“Big data” is a term that’s been getting bigger lately. With groups like Farm Bureau and companies such as Monsanto and John Deere adopting positions, more dialog will come and standards will be sought.

As big data is being more widely considered in agriculture, its potential misuse is drawing more attention. It may be important for you as an ag professional to understand the basics and take a look at your own policy regarding data privacy.

It’s good to remember here that technology is not moral or amoral. It just is. Technology only really does what people use it for, whether good or evil. You can use a cell phone to call your mother every Sunday or you can use it to detonate a bomb. The phone doesn’t care, because, get this now: It CAN’T. Your smartphone just isn’t that smart.

Big data in today’s precision agriculture is the same in this regard. It simply means “computers give us the capacity to record and sort lots of tiny geo-referenced facts we never had the ability to capture and analyze before.” As an ag professional, your ability to help growers turn all those little facts into smarter crop production is the special sauce. Some already have 15 or 20 seasons of data stacked up and more robust data is coming. Unmanned aerial vehicles (UAVs) are expected to add greatly to the resource called big data.

The American Farm Bureau Federation (AFBF) had its annual meeting in January and dealt with big data. A statement out of that meeting shared that farmer delegates “felt so strongly about these matters…that they approved strong policy resolutions” encouraging data privacy. Monsanto recently acquired a data company called Climate Corp., founded by David Friedberg, and Friedberg will now be Monsanto’s data guru.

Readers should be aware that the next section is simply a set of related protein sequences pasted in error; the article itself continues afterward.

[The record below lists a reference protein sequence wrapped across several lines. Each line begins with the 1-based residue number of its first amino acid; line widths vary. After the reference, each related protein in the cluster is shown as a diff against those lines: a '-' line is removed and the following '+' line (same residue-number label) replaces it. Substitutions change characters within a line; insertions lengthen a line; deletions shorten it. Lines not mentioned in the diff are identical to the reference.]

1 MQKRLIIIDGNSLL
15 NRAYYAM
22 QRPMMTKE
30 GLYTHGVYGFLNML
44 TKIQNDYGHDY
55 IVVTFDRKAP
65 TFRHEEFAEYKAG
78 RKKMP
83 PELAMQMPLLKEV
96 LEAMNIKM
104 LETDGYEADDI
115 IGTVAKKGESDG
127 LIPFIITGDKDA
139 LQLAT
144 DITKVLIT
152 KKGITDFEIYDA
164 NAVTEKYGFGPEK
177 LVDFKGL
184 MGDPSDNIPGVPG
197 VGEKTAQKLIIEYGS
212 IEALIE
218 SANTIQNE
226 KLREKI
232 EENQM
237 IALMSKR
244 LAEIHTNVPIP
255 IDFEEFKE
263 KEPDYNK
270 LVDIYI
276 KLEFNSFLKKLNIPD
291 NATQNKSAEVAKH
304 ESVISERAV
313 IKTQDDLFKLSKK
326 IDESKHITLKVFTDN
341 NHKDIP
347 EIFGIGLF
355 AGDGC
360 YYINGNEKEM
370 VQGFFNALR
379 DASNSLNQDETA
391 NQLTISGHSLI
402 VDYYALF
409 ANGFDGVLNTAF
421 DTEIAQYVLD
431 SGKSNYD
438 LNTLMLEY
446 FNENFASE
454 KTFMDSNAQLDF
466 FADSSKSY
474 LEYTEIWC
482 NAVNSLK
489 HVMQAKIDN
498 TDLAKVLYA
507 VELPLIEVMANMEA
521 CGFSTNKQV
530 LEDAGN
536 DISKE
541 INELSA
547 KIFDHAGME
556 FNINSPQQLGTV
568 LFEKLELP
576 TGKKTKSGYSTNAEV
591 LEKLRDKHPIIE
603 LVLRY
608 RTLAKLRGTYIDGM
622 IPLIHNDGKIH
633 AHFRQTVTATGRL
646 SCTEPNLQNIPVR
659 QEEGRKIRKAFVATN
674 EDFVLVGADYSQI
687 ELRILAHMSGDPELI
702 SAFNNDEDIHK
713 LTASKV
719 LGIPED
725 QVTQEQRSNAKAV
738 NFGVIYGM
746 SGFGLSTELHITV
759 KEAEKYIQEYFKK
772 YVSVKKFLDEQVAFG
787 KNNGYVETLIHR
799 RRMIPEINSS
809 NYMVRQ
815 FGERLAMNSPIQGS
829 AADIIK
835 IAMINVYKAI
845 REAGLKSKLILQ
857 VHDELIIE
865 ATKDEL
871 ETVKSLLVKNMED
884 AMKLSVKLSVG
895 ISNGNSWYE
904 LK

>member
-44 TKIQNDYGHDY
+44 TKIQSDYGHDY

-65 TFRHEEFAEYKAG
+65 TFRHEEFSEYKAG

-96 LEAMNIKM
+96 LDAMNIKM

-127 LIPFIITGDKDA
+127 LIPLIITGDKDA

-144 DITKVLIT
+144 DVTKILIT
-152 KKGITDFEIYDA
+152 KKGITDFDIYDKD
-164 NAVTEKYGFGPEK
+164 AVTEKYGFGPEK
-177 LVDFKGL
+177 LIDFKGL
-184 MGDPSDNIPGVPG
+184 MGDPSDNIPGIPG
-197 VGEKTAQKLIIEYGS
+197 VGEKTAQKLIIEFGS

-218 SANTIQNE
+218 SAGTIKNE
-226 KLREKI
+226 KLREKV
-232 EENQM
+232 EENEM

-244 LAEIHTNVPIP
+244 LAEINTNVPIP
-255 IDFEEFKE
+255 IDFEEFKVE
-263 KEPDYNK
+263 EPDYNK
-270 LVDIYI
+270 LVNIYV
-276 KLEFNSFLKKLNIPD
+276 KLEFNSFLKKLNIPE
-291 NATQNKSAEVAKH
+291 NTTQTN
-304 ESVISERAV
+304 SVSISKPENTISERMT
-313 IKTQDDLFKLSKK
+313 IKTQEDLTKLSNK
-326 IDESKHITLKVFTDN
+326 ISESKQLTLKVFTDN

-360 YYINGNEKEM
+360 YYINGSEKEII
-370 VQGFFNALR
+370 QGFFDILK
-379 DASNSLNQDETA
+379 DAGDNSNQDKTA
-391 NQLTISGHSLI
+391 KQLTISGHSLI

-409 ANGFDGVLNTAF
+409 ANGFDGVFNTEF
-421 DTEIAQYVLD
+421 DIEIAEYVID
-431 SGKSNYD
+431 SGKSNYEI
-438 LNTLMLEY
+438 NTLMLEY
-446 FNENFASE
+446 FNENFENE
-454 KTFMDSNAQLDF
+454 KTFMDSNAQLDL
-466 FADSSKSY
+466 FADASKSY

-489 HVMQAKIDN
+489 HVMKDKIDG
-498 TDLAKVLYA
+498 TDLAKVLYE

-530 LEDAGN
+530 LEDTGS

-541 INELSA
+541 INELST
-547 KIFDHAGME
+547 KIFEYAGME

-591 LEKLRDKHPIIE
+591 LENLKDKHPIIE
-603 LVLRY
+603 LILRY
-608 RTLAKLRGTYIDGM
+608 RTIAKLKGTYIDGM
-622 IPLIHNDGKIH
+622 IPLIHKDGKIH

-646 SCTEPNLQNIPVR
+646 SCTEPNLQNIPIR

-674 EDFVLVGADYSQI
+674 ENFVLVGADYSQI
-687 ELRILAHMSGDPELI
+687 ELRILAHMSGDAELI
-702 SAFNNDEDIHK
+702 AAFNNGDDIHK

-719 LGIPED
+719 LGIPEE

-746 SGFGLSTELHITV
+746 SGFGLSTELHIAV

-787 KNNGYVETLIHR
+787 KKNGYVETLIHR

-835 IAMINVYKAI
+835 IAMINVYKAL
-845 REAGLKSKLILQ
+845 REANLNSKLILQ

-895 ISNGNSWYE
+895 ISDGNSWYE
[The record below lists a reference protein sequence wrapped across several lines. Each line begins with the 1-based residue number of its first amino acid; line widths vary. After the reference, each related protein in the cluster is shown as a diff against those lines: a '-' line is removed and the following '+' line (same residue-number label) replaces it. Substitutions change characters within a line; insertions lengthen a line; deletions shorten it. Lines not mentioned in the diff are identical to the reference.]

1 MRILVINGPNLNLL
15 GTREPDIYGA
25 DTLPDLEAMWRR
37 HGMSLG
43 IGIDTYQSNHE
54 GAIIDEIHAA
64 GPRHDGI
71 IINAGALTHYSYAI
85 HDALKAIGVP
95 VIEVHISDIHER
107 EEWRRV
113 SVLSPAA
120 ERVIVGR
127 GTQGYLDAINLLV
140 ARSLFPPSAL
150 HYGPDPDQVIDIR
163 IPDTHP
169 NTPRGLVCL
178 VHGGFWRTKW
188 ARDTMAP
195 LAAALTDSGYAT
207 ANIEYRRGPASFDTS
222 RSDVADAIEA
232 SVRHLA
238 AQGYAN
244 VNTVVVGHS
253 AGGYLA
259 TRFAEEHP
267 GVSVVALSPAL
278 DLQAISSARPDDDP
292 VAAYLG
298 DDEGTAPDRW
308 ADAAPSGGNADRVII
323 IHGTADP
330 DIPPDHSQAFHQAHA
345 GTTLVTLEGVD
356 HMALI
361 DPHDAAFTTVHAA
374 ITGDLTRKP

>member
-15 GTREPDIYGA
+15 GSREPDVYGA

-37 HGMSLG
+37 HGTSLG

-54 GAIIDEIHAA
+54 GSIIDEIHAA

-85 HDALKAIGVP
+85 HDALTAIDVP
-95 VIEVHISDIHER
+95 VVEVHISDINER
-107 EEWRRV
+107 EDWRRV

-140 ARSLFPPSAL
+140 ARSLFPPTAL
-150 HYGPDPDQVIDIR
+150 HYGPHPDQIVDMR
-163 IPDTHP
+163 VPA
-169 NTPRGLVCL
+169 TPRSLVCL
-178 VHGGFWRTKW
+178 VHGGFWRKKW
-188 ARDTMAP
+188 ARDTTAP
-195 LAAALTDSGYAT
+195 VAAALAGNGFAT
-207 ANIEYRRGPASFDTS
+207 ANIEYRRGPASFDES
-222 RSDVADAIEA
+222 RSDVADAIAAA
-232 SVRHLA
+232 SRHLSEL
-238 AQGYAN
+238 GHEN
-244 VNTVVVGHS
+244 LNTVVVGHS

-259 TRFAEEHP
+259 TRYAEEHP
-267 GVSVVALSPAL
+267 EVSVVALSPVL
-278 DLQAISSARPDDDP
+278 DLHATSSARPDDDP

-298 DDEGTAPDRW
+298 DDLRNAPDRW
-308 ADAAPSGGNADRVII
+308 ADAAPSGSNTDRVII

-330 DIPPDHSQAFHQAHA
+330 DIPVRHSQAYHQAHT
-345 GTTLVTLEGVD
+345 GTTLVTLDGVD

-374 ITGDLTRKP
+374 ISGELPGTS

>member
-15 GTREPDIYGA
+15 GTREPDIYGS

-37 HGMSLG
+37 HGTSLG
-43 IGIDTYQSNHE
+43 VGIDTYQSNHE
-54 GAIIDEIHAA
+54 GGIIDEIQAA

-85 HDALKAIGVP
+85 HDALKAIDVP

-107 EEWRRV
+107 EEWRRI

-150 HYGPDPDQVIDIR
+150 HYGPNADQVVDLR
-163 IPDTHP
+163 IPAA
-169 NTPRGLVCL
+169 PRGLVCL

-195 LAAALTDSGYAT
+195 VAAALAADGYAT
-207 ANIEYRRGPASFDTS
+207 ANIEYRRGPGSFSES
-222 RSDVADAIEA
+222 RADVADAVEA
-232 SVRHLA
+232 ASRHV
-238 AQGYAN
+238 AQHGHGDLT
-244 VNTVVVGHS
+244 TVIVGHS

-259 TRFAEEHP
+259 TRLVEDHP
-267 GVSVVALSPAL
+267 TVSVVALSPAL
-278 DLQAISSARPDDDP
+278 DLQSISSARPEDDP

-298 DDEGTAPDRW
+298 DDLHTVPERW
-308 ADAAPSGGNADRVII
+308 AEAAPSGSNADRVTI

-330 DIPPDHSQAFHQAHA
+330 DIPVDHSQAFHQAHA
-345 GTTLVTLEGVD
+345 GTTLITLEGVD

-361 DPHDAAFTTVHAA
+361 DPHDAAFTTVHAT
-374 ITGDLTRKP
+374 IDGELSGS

Friedberg’s take on privacy is available online at: http://www.climate.com/principles. Ag professionals already know about keeping private information private. With the issue of big data gaining more attention, though, retail leaders may want to revisit existing policies regarding privacy of financial data and take necessary steps to cover crop production data. Once policy is clear, coaching employees on how to respond to data privacy questions will help assure customers of your integrity.

Where should retailers, farm managers and bankers come down on the issue of big data and how it’s shared? On one side, you can see ag professionals zealously guarding grower data because of the leverage it provides in keeping your customer YOUR customer. But that could prove risky when valuable data that could significantly help your customer make more money lies outside of your control. The thing about building a wall is that it has the hazard of keeping good things out, too.

If you are an ag retailer considering the blessings and risks of data value held by bigger  companies, you should remember the trump card you hold. In the midst of all this talk about  the cloud, big data and its power, agriculture is still local and precision agriculture is “hyperlocal.” It must come through the door of a relationship. Although more information from  fields near and far can be helpful in shaping decisions on crop inputs and practices, it’s still all about your farmer-customer and his/her individual fields, zones, crops and goals. Season on season, it’s about the size of the crop, profit earned, care of the land and how a grower’s goals were met. In that competition, your data, local knowledge and outstanding service can help make the most of the right data every time.